Bernie Sanders’ campaign, buoyed by recent victories, is mounting a late-stage bid to court so-called superdelegates and wrangle just enough of the influential party insiders to close the gap with Hillary Clinton heading into the Democrats’ presidential convention.
Like essentially every other Sanders strategy at this point, it’s an uphill and longshot play.
Campaign officials acknowledged Monday that the Vermont senator, despite his weekend caucus sweep and other wins, cannot secure the nomination without moving the needle on superdelegates – who are elected officials and others free to support whomever they want.
Top Sanders adviser Tad Devine argued the delegate count will be so close that neither Clinton nor Sanders could win the nomination with pledged delegates alone.
“That’s mission impossible,” he said.
So as the Sanders campaign continues to “compete and compete fully,” as Devine put it, in the remaining primaries and caucuses, the underdog team is looking to line up support from superdelegates who remain undecided or aligned with the front-running Clinton.
Devine said dozens of superdelegates have expressed support for the Vermont senator. He acknowledged delegates who are undecided – as opposed to those already backing Clinton – are the “best target.”
Campaign manager Jeff Weaver also suggested the number in the pro-Sanders camp is “higher than what’s publicly available” because others are “not ready to go public yet.”
The leaderboard right now still reflects a daunting road ahead for Sanders.
Clinton leads Sanders in the pledged-delegate race 1,243-975. That gap grows immensely when superdelegates are included; 469 currently support Clinton, while Sanders only has 29 in his corner.
It takes 2,383 total delegates to win the nomination.
Even as Sanders claims momentum out of his Western state victories this past weekend, the Clinton campaign is voicing confidence that the race could be over in a matter of weeks.
“We are going to get to the point where, at the end of April, there just is not enough real estate for him to overtake the commanding lead that we’ve built up,” Clinton pollster Joel Benenson told reporters, according to the Los Angeles Times.
Weaver, though, said the Sanders campaign is in regular contact with at least some of the roughly 200 still-available superdelegates, an effort that includes recently sending them a newsletter and having those committed to Sanders making calls to the undecided.
The campaign is not alone in such efforts. The remaining three GOP presidential candidates are in a furious, behind-the-scenes battle for delegates who -- more likely than for Democrats -- could decide the nominee at the July convention. They are eyeing both delegates who backed ex-candidates and those who could become unbound at a contested convention.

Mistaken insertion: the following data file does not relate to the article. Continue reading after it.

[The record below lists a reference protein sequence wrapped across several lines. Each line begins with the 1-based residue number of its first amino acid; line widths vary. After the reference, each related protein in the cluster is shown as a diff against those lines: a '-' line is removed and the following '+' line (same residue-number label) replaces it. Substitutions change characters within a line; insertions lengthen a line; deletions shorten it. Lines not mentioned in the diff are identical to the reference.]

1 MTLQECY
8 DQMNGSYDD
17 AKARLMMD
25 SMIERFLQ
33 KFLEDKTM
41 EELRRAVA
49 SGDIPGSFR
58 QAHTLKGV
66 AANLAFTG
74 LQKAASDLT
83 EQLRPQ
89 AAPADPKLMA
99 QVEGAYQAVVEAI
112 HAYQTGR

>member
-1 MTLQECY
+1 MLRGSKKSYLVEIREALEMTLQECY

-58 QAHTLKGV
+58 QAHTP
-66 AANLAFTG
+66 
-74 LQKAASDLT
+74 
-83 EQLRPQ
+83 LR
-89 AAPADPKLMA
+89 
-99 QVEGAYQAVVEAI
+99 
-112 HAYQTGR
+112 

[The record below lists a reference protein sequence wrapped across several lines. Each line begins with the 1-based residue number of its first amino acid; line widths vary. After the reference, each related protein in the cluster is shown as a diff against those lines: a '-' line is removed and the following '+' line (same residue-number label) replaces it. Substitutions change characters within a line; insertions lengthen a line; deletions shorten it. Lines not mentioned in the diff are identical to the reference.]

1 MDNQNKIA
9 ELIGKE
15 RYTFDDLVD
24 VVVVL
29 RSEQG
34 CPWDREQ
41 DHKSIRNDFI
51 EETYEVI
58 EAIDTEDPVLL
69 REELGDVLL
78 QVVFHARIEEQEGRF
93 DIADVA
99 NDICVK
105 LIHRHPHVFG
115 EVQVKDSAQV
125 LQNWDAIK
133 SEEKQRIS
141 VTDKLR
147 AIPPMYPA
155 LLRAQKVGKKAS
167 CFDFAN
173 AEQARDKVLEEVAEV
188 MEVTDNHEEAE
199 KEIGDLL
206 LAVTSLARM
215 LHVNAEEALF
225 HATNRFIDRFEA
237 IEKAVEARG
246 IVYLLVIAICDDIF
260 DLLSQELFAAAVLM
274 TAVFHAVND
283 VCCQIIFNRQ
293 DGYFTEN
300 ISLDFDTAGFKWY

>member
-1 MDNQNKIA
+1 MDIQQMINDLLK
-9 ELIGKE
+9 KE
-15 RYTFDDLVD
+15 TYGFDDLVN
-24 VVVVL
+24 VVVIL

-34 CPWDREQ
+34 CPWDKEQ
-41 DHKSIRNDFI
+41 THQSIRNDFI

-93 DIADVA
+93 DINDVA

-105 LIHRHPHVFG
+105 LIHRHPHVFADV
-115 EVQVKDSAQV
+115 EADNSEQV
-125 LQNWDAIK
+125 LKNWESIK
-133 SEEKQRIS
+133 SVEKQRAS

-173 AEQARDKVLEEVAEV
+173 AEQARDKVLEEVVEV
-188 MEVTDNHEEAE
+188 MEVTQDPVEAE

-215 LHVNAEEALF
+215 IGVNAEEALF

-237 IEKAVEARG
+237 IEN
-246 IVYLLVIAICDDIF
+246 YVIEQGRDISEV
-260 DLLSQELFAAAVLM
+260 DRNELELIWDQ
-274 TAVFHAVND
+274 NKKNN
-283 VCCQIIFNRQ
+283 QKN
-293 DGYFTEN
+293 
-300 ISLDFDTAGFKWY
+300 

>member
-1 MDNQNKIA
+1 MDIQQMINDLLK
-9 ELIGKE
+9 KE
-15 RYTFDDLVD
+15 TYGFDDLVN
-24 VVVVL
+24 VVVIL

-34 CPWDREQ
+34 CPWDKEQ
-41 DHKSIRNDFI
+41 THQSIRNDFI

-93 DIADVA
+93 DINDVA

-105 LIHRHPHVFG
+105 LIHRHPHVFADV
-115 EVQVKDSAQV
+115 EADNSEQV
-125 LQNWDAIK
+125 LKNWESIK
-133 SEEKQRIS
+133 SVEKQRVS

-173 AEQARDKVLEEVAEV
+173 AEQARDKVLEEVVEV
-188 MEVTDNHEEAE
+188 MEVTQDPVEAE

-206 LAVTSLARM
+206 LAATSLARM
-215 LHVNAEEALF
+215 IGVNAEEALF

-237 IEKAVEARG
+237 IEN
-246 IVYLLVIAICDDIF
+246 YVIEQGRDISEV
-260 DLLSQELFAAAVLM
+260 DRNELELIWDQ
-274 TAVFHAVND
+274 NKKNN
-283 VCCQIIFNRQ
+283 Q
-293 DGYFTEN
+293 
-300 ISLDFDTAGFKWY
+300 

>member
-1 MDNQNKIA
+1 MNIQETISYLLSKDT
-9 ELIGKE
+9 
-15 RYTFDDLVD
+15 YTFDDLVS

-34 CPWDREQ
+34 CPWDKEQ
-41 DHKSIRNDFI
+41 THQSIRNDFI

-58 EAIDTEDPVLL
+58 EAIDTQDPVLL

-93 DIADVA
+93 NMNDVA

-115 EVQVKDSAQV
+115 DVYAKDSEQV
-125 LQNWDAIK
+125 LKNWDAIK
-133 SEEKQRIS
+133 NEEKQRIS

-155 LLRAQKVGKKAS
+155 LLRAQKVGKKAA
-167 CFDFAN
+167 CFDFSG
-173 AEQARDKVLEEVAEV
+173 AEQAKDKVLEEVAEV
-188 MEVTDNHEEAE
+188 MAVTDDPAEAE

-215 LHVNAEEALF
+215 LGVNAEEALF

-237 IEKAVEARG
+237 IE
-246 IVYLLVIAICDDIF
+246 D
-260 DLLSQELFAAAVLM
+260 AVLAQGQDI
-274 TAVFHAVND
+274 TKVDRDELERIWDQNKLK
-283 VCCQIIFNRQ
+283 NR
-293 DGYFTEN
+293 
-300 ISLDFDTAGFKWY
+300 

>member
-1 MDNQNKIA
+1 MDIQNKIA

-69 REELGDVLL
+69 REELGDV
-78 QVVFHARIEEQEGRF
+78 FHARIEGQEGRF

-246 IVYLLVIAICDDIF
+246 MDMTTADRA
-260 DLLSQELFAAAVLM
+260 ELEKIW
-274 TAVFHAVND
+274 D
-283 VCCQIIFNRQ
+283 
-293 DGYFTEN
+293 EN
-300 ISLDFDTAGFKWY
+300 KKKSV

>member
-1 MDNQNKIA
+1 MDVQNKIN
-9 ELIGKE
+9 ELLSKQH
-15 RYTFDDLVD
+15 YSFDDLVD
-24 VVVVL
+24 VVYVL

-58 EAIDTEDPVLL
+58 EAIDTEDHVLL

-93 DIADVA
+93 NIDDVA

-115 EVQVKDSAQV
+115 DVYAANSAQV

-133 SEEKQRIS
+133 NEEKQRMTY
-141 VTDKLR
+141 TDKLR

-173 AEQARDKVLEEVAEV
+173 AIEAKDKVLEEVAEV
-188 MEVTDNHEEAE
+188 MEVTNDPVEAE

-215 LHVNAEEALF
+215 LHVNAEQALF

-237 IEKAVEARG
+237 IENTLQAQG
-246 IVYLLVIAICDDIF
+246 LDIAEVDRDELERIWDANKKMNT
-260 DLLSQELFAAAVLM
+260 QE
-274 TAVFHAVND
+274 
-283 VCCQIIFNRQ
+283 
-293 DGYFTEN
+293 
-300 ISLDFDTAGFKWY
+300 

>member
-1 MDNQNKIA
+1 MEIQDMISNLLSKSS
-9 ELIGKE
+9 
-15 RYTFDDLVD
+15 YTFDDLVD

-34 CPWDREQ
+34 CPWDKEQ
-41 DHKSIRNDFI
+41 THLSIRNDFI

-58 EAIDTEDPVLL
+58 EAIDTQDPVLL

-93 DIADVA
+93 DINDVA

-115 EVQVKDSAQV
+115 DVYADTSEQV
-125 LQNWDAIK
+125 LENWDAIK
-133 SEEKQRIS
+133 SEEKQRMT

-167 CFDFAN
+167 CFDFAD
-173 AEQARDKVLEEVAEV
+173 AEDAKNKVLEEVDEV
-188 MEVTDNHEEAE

Front-runner Donald Trump on Tuesday named as his convention manager Paul Manafort, a political veteran who helped then-President Gerald Ford in his convention floor fight in 1976.
Ohio Gov. John Kasich has enlisted four veterans: Stu Spencer and Charlie Black, both Reagan advisers, and this week operatives Michael Biundo and Andrew Boucher, to win over delegates.
In addition, Texas Sen. Ted Cruz reportedly is going to the Colorado state convention next week, when a majority of the state’s delegates will be picked. And Trump is disputing the delegate allocation in Louisiana’s March 29 primary, where he reportedly could get fewer delegates than second-place finisher Cruz despite winning the state.
The Sanders campaign has a superdelegate point person, though it’s unclear how aggressive their wooing operation will be.
Sanders Press Secretary Symone Sanders told FoxNews.com on Tuesday the campaign has somebody on staff to keep in contact with superdelegates.
“But no, we don’t have anybody picking off folks,” she said.
On Monday, Sanders pollster Ben Tulchin said an “overwhelming preponderance” of polling data shows that his candidate would fare better in a general election than Clinton against any of the three GOP candidates.
“This is not a blip,” he said.
Tulchin also said Sanders is “very popular” among independent voters who are “absolutely critical for Democrats to win the White House in November.”
And he made clear that the polling details are targeted to more than just reporters and voters.
“These are things that superdelegates, quite frankly, have to consider quite seriously,” he said.